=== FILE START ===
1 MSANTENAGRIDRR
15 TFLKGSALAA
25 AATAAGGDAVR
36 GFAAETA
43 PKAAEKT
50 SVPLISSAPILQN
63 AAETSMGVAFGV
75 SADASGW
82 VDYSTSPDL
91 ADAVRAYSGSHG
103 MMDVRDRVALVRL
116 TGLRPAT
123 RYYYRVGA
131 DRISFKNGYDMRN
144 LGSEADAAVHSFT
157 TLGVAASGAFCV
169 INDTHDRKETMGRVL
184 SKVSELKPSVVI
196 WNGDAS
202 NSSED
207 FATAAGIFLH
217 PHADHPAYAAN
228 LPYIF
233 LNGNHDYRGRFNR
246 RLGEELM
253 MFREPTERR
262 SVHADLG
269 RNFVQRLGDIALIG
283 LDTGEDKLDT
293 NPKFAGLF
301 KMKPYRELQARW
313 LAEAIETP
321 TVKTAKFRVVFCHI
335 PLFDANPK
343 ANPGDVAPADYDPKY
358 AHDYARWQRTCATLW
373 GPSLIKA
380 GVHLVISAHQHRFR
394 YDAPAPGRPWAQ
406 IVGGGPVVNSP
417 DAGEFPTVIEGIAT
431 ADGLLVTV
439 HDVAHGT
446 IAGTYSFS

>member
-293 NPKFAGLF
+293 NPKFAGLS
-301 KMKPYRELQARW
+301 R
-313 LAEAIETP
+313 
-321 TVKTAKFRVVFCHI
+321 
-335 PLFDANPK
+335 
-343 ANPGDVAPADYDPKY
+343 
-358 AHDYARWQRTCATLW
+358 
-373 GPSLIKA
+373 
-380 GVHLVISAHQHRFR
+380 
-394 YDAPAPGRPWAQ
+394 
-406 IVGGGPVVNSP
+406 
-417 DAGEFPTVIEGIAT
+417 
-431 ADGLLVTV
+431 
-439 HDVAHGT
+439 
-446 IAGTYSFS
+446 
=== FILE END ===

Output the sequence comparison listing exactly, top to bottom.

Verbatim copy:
1 MSANTENAGRIDRR
15 TFLKGSALAA
25 AATAAGGDAVR
36 GFAAETA
43 PKAAEKT
50 SVPLISSAPILQN
63 AAETSMGVAFGV
75 SADASGW
82 VDYSTSPDL
91 ADAVRAYSGSHG
103 MMDVRDRVALVRL
116 TGLRPAT
123 RYYYRVGA
131 DRISFKNGYDMRN
144 LGSEADAAVHSFT
157 TLGVAASGAFCV
169 INDTHDRKETMGRVL
184 SKVSELKPSVVI
196 WNGDAS
202 NSSED
207 FATAAGIFLH
217 PHADHPAYAAN
228 LPYIF
233 LNGNHDYRGRFNR
246 RLGEELM
253 MFREPTERR
262 SVHADLG
269 RNFVQRLGDIALIG
283 LDTGEDKLDT
293 NPKFAGLF
301 KMKPYRELQARW
313 LAEAIETP
321 TVKTAKFRVVFCHI
335 PLFDANPK
343 ANPGDVAPADYDPKY
358 AHDYARWQRTCATLW
373 GPSLIKA
380 GVHLVISAHQHRFR
394 YDAPAPGRPWAQ
406 IVGGGPVVNSP
417 DAGEFPTVIEGIAT
431 ADGLLVTV
439 HDVAHGT
446 IAGTYSFS

>member
-293 NPKFAGLF
+293 NPKFAGLS
-301 KMKPYRELQARW
+301 R
-313 LAEAIETP
+313 
-321 TVKTAKFRVVFCHI
+321 
-335 PLFDANPK
+335 
-343 ANPGDVAPADYDPKY
+343 
-358 AHDYARWQRTCATLW
+358 
-373 GPSLIKA
+373 
-380 GVHLVISAHQHRFR
+380 
-394 YDAPAPGRPWAQ
+394 
-406 IVGGGPVVNSP
+406 
-417 DAGEFPTVIEGIAT
+417 
-431 ADGLLVTV
+431 
-439 HDVAHGT
+439 
-446 IAGTYSFS
+446 